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The Invergordon Archive

High Street Aerial View
The Invergordon Archive
High Street Aerial View

The picture is part of an aerial photograph taken by the RAF on 19th June 1947. The view is pointing south-west over the town and shows the eastern end of the High Street, but what is of interest is the structure which has been arrowed. Key streets and the Bone Mill have been identified to help, but does anyone know what the unusual structure is? The ‘large version’ of the picture may help.
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Picture added on 04 August 2013 at 10:28
Allan, the unusual structure is where the dockyard gate was located. My guess would be the guard offices.
Added by Harry O'Neill on 04 August 2013
I recognise the workshop at the back of Moirs the joiners and on the other side of the lane the Nissen huts behind the "Wrennery"...
Added by Liz Taylor nee Askew on 05 August 2013
Also recognise Billy Geddes home on Munro Street.
Added by Harry O'Neill on 06 August 2013
Amazing! Harry is right, I was born in the wee But & Ben in Munro Street in 1942 (the house with the tall chimney stack and just 2 windows). The right hand side was where the bedroom was so I guess that's where I arrived. The left hand room was the living/kitchen area. I can remember sitting in my cot in this room. There was no electricity and the ceiling had to be regularly whitewashed to remove the soot from the paraffin lamps. The toilet was round the back in the garden. Just behind the pole against the wall at the back was our Anderson Shelter, half dug into the ground. Happy days? Maybe not!
The Mystery object is almost certainly something to do with security at the Docks as this is where the main gate was.
Added by Bill Geddes on 21 October 2013
Hi Billy, what was your route to school? High Street or Joss?
The High Street would have been interesting at that time of the morning.
Added by Harry O'Neill on 22 October 2013
I remember as a child visiting your old house where the retired shepherd from Colliemore lived with his wife. It was very dark with the coal range the only light during the day. My dad Hamish used to collect his pension for him and drop it off on his rounds as postman...
Anonymous comment added on 23 October 2013
The wee But & Ben in Munro Street (the house with the tall chimney stack and just 2 windows) was Kenny Ross's cycle and repair shop until fairly recently.
Added by Kenny MacCormack on 24 October 2013
I can't recall this, however it seems to be exactly where the Security Shed was at the main dockyard gate where Hugh MacRae and Charlie Aburrow stood guard.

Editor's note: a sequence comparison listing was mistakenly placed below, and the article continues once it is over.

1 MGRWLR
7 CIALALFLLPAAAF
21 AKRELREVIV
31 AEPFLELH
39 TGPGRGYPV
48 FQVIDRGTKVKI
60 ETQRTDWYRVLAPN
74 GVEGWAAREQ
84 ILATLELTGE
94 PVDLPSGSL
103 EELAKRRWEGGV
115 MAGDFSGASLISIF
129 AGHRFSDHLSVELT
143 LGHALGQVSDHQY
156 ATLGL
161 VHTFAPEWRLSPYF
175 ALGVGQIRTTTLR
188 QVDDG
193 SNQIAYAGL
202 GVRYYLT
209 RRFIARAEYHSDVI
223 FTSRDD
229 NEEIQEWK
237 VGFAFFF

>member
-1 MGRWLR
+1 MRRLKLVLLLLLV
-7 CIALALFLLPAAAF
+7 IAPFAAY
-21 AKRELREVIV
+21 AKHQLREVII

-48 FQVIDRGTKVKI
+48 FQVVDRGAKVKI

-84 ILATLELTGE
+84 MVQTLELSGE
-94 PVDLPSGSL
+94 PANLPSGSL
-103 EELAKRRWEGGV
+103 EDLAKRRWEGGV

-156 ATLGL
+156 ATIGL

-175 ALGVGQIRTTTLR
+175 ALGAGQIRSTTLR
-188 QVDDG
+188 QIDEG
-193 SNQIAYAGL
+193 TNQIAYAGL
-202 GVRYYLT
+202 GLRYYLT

Added by Duncan Murray on 31 December 2013
Hello Duncan, that is where the security shed was, but I remember it lower down, believe there was only about one step up at the door.
Added by Eddie Trotter on 02 January 2014
Interesting to see how intensively the gardens were cultivated in those days. Food was rationed of course, so it made sense to grow as much as you could. People often had chickens too. Before I went to school I used to stand at the bottom corner of Munro Street chatting to the gatemen across the road. I think the Nissan Huts to the left of the photo were in the rear garden of what was known as the "Wrennery". This was the accommodation for Naval WREN's who worked in the Docks, presumably in Office and Communications posts.
Added by Bill Geddes on 17 November 2014
The house in the foreground in front of the Nissan huts, is where the Ronald Ross family lived, Podge, Sconner etc (Tout).
Added by Harry O'Neill on 18 November 2014
I think the item shown is a Chacon. This was basically a weatherproof, iron-framed wooden container, about 7 feet by 10 feet and 8 feet high. They had lockable doors at one end, and four metal rings on top for craning. They were widely used in the Navy and dockyards for transporting naval stores (by road or rail), or as temporary 'Lay Apart Stores'. Named after the Chatham dockyard and stores depot (CHAthamCONtainer), they were the forerunner of the modern ISO containers used by shipping, lorries and for storage.
Wasn't the dockyard gatehouse just a few yards further 'in'?
Added by Rod Bell on 18 November 2014
The Bone Mill and the adjacent buildings are being demolished at the moment. Several had been demolished some years ago but the last remaining ones are being cleared this week.
Added by Catherine Williams on 17 March 2017
They were pretty old buildings, still too bad they will be gone. What will be going in there, housing?
Added by Harry O'Neill on 17 March 2017
It is a shame that so much of Invergordon's old buildings have been lost by demolition and not renovated for retail or housing.
Added by Liz Taylor nee Askew (Adam) on 17 March 2017
The Bone Mill is still standing today when I drove through Invergordon, but the other buildings are rubble except for an archway. Don't know what is going on the site but housing is being built where Frews garage used to be at the top of the High Street, so probably.
Added by Catherine Williams on 17 March 2017
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